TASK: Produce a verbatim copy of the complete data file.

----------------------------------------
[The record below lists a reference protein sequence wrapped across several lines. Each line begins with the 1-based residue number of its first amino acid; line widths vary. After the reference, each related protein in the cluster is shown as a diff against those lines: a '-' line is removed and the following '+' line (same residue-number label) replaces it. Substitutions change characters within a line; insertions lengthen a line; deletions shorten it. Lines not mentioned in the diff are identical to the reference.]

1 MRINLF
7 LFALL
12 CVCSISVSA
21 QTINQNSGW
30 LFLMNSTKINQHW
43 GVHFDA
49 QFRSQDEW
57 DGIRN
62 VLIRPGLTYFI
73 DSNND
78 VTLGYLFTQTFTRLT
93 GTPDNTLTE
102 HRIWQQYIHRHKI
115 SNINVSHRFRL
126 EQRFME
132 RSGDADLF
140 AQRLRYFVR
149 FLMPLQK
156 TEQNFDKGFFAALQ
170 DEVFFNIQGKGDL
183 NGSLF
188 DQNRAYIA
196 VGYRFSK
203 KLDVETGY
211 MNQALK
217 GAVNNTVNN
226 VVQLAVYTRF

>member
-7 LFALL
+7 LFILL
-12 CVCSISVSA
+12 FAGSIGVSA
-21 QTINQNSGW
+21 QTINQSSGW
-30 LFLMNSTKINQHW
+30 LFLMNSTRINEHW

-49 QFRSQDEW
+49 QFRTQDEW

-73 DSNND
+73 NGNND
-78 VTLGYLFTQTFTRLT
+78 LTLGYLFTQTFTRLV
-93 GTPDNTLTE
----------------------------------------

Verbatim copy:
[The record below lists a reference protein sequence wrapped across several lines. Each line begins with the 1-based residue number of its first amino acid; line widths vary. After the reference, each related protein in the cluster is shown as a diff against those lines: a '-' line is removed and the following '+' line (same residue-number label) replaces it. Substitutions change characters within a line; insertions lengthen a line; deletions shorten it. Lines not mentioned in the diff are identical to the reference.]

1 MRINLF
7 LFALL
12 CVCSISVSA
21 QTINQNSGW
30 LFLMNSTKINQHW
43 GVHFDA
49 QFRSQDEW
57 DGIRN
62 VLIRPGLTYFI
73 DSNND
78 VTLGYLFTQTFTRLT
93 GTPDNTLTE
102 HRIWQQYIHRHKI
115 SNINVSHRFRL
126 EQRFME
132 RSGDADLF
140 AQRLRYFVR
149 FLMPLQK
156 TEQNFDKGFFAALQ
170 DEVFFNIQGKGDL
183 NGSLF
188 DQNRAYIA
196 VGYRFSK
203 KLDVETGY
211 MNQALK
217 GAVNNTVNN
226 VVQLAVYTRF

>member
-7 LFALL
+7 LFILL
-12 CVCSISVSA
+12 FAGSIGVSA
-21 QTINQNSGW
+21 QTINQSSGW
-30 LFLMNSTKINQHW
+30 LFLMNSTRINEHW

-49 QFRSQDEW
+49 QFRTQDEW

-73 DSNND
+73 NGNND
-78 VTLGYLFTQTFTRLT
+78 LTLGYLFTQTFTRLV
-93 GTPDNTLTE